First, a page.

Reducing Hospital Readmission Rates in Flemington, NJ
Being discharged from the hospital may be cause to celebrate, especially for a senior who spent several weeks in a hospital bed. After all, being able to go home will allow them to become surrounded by familiarity once again. People are most comfortable when they are in their own home, in their own bed that they have grown accustomed to, and surrounded by familiar things.
Once a person is discharged from the hospital, the journey to recovery is not over. They need to do certain things in order to maximize the chances of making a full and healthy recovery. One thing many seniors don’t focus on, though, is finding ways to reduce hospital readmission rates.
While that may be a term hospitals are focused on, it’s a good idea to understand exactly what it means. Hospital readmissions basically refers to any time a person has to be readmitted within 30 days of discharge.
When somebody is readmitted to the hospital, it means something is not going as hoped for with regard to the recovery.
There are many aspects to recovery and one of them that is commonly overlooked is the ability and willingness to listen. People may be so excited that their elderly loved one or themselves are being discharged that they don’t actually hear what the doctors telling them with regard to instructions. During that conversation at the hospital when the doctor is talking, the senior and one or more family members or close friends should be listening to the precise instructions that doctor’s providing with regard to recovery.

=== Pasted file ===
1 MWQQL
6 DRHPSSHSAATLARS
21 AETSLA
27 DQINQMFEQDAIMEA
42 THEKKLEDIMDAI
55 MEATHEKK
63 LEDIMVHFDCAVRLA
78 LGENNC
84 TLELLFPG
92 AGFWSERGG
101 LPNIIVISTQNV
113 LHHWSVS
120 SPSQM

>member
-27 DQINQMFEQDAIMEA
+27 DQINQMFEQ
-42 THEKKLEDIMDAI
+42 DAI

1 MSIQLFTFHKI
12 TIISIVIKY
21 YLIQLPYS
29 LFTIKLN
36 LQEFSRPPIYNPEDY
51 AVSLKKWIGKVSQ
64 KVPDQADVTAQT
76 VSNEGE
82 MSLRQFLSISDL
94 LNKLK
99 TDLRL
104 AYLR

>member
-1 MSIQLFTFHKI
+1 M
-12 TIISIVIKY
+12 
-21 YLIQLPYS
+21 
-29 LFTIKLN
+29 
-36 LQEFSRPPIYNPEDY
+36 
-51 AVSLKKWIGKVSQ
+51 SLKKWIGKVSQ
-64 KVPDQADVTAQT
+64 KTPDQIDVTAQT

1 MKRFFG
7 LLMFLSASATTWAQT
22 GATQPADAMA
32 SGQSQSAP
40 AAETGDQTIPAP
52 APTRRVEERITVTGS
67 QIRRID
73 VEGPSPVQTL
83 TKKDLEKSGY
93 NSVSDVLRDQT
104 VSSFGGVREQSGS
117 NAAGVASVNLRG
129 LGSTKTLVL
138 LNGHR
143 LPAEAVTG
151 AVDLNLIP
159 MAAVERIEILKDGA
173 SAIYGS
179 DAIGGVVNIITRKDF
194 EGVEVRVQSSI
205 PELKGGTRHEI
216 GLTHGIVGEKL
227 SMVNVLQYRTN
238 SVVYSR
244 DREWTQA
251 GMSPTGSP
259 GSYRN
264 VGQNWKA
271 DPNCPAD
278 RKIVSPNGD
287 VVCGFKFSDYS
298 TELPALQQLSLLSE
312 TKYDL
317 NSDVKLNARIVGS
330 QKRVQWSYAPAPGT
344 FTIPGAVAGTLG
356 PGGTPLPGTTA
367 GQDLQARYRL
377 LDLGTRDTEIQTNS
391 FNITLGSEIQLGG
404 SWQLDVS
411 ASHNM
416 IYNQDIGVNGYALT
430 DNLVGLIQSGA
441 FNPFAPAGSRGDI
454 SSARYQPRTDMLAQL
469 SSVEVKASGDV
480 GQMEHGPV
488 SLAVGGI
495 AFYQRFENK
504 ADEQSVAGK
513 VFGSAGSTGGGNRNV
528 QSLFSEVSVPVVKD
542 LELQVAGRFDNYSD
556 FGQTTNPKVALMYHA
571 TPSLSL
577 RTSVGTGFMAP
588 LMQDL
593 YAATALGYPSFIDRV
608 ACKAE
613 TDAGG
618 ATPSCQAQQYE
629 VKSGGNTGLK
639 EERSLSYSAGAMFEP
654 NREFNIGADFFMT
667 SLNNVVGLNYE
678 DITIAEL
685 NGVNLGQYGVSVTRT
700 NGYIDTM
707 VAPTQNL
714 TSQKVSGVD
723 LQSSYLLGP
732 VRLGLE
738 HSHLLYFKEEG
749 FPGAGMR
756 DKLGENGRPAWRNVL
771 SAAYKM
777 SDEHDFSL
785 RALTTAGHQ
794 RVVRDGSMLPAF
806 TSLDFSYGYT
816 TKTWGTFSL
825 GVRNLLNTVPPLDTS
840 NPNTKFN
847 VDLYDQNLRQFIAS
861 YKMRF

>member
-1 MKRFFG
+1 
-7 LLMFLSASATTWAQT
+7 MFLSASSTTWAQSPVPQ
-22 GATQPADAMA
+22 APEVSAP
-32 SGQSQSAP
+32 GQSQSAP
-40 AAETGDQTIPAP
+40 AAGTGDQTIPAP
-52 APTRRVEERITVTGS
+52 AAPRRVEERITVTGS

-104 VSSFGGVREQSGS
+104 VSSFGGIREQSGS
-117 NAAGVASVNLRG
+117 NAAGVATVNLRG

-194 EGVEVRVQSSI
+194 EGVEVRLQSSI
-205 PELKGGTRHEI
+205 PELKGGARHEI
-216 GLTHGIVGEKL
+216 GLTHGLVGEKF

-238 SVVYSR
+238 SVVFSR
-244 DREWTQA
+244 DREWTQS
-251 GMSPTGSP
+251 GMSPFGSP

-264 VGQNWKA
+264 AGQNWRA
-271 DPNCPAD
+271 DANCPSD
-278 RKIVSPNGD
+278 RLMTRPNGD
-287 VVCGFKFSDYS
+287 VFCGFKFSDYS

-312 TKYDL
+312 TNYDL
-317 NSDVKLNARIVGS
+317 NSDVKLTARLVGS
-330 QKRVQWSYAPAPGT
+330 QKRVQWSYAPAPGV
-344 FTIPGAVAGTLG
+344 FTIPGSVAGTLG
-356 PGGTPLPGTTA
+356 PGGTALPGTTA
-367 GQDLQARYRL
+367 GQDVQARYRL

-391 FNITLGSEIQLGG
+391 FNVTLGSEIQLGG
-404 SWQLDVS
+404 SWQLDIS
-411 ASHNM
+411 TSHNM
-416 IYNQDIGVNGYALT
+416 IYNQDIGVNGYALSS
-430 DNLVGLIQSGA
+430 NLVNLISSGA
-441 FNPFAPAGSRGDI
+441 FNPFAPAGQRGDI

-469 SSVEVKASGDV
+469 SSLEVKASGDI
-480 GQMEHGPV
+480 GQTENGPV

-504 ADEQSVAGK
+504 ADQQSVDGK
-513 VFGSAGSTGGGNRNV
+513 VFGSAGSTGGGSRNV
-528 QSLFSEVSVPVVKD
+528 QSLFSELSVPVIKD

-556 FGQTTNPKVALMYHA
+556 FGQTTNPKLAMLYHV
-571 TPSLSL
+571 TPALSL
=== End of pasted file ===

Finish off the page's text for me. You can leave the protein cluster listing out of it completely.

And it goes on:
If the senior doesn’t understand precisely what the doctor’s telling them, whether he is writing a new prescription for medication, telling them to get exercise, even after heart attack, or anything else, they should be willing to step up and ask questions.
Asking questions will elicit more answers and information. June is Effective Communications Month and one of the best ways to gather the right level of information for anyone is to be clear on what somebody is expressing to them.
When a doctor is offering instructions somebody can use for their own care, the senior should be listening. They should also be encouraged to ask questions if there’s something they don’t understand.
The more questions the elderly individual asks, they’re more likely to improve the chances of making a full recovery and avoiding those emotionally and financially devastating hospital readmissions.
If you or an elderly loved one are considering senior care in Washington Borough, NJ or the surrounding areas, call the caring professionals at Comfort Keepers of Flemington, NJ. Call today (908) 806-2220.
Comfort Keepers of Flemington, New Jersey, has a team of eight support staff who will be your primary contacts and your advocates.
Nancy Hmieleski, R.N., C., B.S, is the Director of Nursing and supervises the Certified Home Health Aides (CHHA) that work out of the Comfort Keepers Flemington office. Pat Corlett, RN, is the Case Manager.
General Manager Rebecca Tenore, Client Care Coordinators; Suzanne M. White, Kelly Balodis, Christine Lehr, along with Office Assistant, Nancy Russell, are available 24 hours a day, seven days a week, 365 days per year to answer your questions. You will hear a friendly voice no matter when you call.
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